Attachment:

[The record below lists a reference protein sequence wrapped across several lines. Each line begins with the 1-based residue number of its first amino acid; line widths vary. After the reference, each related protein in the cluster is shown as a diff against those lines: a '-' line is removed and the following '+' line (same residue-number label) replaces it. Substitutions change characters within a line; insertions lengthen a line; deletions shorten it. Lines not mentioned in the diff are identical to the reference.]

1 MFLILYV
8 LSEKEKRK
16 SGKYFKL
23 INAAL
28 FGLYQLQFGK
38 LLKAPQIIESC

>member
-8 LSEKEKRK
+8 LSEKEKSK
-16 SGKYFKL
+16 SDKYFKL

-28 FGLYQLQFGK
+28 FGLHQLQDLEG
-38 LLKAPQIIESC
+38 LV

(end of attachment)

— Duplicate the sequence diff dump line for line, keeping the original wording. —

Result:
[The record below lists a reference protein sequence wrapped across several lines. Each line begins with the 1-based residue number of its first amino acid; line widths vary. After the reference, each related protein in the cluster is shown as a diff against those lines: a '-' line is removed and the following '+' line (same residue-number label) replaces it. Substitutions change characters within a line; insertions lengthen a line; deletions shorten it. Lines not mentioned in the diff are identical to the reference.]

1 MFLILYV
8 LSEKEKRK
16 SGKYFKL
23 INAAL
28 FGLYQLQFGK
38 LLKAPQIIESC

>member
-8 LSEKEKRK
+8 LSEKEKSK
-16 SGKYFKL
+16 SDKYFKL

-28 FGLYQLQFGK
+28 FGLHQLQDLEG
-38 LLKAPQIIESC
+38 LV